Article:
As Election Day approaches, Fairfield Patch is committed to keeping readers up-to-date with the latest news, announcements, and Letters to the Editor related to the town's candidates for office.
Patch sent five questions to each candidate running to represent Fairfield on a statewide level. The following responses came from State Rep. Kim Fawcett, the Democratic candidate running for her fourth term serving Fairfield's 133rd District in Connecticut's House of Representatives.
Fawcett has resided in Fairfield with her husband, Rick, since 1999, according to her website. She earned her bachelor's degree from Towson University in Baltimore and then her master's degree in legislative affairs from George Washington University in Washington, D.C. Before moving to Fairfield, Fawcett worked as a legislative assistant to William Donald Schaeffer, Governor of Maryland from 1987 to 1995.
Fawcett currently serves as the assistant majority leader in the House of Representatives as well as several committees, including as Vice Chair of the Select Committee on Children, Co-Chair of the Transportation Subcommittee for Appropriations, and the Smart Growth and Regional Efficiency Committee.
Fawcett is running against Republican Chris DeSanctis, whose Q&A will be featured on Patch on Wednesday.
1. Why are you running for office?
Working in public office is a huge privilege, and I am inspired today in the same ways I was seven years ago when I began this journey. I love the opportunity this job gives me to help people navigate government bureaucracy and fight to change unfair public policies.
2. What skills do you have that can help you represent your district in Hartford?
Each election is a time for reflection and allows me to assess the impact I am having. After six years in office, I have gained tremendous experience, developed expertise on many issues that are important to Fairfield, and become adept at advocating for my district. I know the workings of the state government and the legislature and can apply that knowledge to effectively represent the 133rd district.
3. What are the three biggest issues affecting your district? How would you address them?
From a statewide perspective, the economy and jobs are a top priority in Fairfield as in the rest of the state. I am proud to have supported the 2011 Jobs Bill and am eager to see the continued rollout of polices designed to reposition Connecticut for future economic growth. In 2013, Connecticut will continue to see a reduction in onerous state regulations that stifle business growth, a realignment of higher education with job-sector opportunities, and expanded support for our small-business sector through targeted loan and grant programs.
Locally, Fairfield joins other Fairfield County towns in a struggle against developers who are using the 8-30g affordable housing statute in an effort to squeeze profits from our land. I am working closely with Fairfield residents, town officials and other state legislators to come up with ways to maintain a commitment to affordable housing without allowing neighborhoods to become overbuilt. A number of amendments to the 8-30g statute are in the works.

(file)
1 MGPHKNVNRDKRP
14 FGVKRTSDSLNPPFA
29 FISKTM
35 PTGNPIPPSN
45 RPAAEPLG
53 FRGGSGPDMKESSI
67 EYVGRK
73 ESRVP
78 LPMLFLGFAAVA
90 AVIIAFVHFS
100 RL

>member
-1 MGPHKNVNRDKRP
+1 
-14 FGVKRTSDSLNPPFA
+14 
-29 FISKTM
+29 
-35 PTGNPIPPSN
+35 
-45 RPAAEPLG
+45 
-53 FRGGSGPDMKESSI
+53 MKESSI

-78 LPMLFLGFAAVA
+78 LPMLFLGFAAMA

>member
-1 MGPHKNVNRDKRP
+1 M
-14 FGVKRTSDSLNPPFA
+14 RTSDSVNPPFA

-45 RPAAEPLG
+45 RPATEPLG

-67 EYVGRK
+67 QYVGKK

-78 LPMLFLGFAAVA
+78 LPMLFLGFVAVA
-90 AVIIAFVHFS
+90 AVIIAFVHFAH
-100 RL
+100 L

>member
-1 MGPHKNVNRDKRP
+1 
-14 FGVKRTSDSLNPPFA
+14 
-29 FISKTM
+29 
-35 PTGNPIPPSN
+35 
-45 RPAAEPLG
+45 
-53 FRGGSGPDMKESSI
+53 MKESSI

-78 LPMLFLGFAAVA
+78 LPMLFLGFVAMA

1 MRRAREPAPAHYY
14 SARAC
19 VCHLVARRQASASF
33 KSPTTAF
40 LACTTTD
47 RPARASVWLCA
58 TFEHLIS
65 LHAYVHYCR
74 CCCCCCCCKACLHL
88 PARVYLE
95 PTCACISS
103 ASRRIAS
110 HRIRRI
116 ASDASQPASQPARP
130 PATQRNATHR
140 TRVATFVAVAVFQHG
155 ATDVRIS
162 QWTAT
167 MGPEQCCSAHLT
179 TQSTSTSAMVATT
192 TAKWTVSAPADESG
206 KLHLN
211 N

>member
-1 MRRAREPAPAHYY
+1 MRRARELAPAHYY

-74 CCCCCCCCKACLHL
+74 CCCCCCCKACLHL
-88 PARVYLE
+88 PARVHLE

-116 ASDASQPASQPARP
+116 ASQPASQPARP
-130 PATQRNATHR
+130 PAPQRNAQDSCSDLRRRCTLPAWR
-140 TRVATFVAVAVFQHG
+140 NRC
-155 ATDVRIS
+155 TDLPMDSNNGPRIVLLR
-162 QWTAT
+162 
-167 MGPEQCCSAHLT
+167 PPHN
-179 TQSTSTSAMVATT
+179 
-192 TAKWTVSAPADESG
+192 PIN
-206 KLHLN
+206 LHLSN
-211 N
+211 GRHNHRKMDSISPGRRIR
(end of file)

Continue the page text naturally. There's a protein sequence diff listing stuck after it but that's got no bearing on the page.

Fairfielders are also concerned about the dangers posed by distracted driving and speeding on local roads. I have been amazed at how many residents are overwhelmed and frustrated with the traffic conditions and speed. I would like to revisit the state law that defines "No Thru Truck” traffic and work with local law enforcement officials to better understand how we can get drivers to slow down as they travel through residential neighborhoods.
4. What is something Connecticut has done well in the past two years? What is something the state could have done better?
Passage of the Jobs Bill with bipartisan support was a big accomplishment and one that shows what we can do when Democrats and Republicans work together for the good of our state. One thing Connecticut needs to do better is plan for investment in our mass transit system. The Metro-North Rail Line is among the busiest in the nation, and modernizing it is essential to the long-term health of our economy. This year, I successfully championed the creation of a Mass Transit Improvement Program to finally target resources for investment in mass transit. While we can’t afford to do all the projects on our wish list at once, continually deferring maintenance and crucial upgrades is irresponsible. I intend to keep the spotlight on this issue and continue working to find creative ways to make steady, incremental improvements to our mass transit infrastructure.
5. If elected (or re-elected), what would your primary focus be coming into the next term?
January 2013 marks the beginning of the state’s biennial budget process. If re-elected, I will be working with fellow legislators to re-examine state spending and extend the use of Results Based Accounting, a data-based tool. As a member of the RBA team working to develop a Children’s Report Card that evaluates state expenditures on programs serving children, I know the same principles can be used to measure the effectiveness of other programs. This process is essential to helping legislators determine which initiatives represent a good investment of taxpayer dollars and which ones should be cut.
We must also stay focused on efforts to grow jobs and support small businesses through the Small Business Express Program. I have already been working to ensure that Fairfield business owners know about this program and how to apply for matching grants and loans available to them. Westfair TV owner Glenn Levinson, for example, recently received a matching grant to renovate his Post Road store. Further, I’m looking forward to continuing my advocacy for more strategic planning and investment in our transportation infrastructure.